How many crimes is a mass shooting? Florida Supreme Court will weigh in.

There was more than one shooting at Marjory Stoneman Douglas High School in February 2018.

More than 100 bullets were fired. Hundreds of people were traumatized. Seventeen were critically injured. Seventeen more were killed.

The Florida Supreme Court on Tuesday agreed to take on a case with huge ramifications for the Parkland high school massacre’s victims — is a mass shooting one incident, or many?

The answer could save or cost the state millions of dollars, and not just in Parkland. Insurance companies say mass shootings qualify as a single incident, capping the state’s liability at $300,000 to be divided among all the victims.

But if the court rules that they are separate incidents, the state’s liability becomes $200,000 for each victim, from the families of the murdered to the survivors of bullet wounds and even to those who were physically unharmed but still traumatized by the terror of Nikolas Cruz’s bloody rampage.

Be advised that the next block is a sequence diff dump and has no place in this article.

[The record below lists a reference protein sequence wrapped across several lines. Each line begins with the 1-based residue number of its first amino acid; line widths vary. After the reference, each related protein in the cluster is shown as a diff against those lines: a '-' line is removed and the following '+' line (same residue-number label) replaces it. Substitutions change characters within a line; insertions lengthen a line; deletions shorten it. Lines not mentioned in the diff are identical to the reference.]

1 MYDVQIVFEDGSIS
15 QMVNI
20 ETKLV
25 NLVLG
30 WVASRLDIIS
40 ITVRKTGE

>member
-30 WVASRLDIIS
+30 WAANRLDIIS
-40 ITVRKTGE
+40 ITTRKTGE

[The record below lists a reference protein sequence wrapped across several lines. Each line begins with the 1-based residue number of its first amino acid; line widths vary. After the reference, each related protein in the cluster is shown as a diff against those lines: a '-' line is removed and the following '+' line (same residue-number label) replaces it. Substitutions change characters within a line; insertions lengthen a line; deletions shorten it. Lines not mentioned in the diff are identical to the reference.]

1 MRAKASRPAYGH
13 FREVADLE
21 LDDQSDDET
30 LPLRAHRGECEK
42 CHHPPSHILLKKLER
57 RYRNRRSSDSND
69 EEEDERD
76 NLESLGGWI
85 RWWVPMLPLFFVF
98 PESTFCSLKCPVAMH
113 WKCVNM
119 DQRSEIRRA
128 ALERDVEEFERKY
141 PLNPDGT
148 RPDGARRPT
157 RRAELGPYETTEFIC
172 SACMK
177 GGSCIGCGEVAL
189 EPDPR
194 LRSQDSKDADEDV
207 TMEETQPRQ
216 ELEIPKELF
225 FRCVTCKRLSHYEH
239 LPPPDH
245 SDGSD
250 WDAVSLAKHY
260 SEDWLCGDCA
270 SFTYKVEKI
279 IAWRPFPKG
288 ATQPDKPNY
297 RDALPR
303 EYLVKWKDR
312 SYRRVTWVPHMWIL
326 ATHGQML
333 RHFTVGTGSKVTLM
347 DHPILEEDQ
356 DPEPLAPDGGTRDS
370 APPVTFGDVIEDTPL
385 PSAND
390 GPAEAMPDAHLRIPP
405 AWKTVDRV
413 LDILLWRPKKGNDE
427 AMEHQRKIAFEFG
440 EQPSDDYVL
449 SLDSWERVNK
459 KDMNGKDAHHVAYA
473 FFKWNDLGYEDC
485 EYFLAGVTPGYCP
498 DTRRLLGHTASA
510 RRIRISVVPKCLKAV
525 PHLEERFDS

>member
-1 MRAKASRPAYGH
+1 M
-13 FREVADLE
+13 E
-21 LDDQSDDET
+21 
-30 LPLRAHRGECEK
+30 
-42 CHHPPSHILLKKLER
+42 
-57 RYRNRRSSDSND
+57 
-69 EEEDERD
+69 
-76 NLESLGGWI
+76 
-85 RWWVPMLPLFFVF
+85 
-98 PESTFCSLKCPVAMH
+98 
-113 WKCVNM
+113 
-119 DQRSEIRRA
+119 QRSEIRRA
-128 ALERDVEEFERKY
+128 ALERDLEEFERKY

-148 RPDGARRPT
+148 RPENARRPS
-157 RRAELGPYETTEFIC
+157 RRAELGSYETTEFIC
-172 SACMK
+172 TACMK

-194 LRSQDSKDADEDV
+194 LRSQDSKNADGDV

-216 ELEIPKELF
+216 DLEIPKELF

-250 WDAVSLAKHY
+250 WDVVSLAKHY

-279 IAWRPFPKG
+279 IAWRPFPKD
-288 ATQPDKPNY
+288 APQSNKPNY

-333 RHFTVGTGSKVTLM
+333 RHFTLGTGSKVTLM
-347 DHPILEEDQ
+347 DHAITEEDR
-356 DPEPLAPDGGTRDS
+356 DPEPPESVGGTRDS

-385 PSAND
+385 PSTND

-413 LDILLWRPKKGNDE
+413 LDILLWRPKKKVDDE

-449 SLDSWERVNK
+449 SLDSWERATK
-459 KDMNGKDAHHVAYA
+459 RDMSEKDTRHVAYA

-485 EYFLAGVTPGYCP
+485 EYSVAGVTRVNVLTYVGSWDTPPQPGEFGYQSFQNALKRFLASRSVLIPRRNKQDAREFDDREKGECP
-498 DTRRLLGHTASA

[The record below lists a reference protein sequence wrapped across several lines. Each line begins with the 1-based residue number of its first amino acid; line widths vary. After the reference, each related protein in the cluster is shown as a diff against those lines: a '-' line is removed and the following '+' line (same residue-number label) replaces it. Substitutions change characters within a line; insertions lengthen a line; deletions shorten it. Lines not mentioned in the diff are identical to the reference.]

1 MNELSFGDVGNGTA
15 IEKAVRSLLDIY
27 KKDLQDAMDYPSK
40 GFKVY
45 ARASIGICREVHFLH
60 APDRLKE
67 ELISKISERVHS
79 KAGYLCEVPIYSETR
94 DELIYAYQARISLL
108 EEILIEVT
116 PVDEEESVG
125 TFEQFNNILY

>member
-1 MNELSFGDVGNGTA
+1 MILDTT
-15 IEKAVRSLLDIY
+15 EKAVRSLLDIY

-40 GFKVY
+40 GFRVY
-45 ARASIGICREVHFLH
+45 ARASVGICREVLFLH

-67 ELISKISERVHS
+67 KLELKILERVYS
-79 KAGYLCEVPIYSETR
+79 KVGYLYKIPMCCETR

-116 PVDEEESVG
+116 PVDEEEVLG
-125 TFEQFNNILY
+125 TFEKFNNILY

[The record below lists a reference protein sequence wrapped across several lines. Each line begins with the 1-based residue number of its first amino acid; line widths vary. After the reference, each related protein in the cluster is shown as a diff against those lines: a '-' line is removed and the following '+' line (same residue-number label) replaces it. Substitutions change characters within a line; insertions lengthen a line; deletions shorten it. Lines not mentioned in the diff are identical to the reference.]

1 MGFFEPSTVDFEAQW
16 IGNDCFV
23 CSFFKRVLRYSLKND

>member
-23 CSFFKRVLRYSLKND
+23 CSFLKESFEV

The case before the Supreme Court does not involve Parkland — it was brought in Palm Beach County against the Florida Department of Children and Families, which had investigated a Riviera Beach resident named Patrick Dell in 2009 for threatening his wife and stepchildren with a knife.

Dell went on to fatally shoot his wife and four of his stepchildren, then himself. A fifth stepchild survived.

The lawsuit was filed by the biological father of three of the murdered children. The father of the other children has filed a separate lawsuit and is making identical arguments.

A single incident, he said, would be something like a school bus driver running a red light and causing an accident that injured multiple people.

“One act of negligence,” he said. “All we’re really asking for is a fair interpretation of the statute.”

In liability cases, insurance companies representing state agencies handle the payouts. When the figure is too low, it’s up to the state Legislature to approve a payout from state funds.

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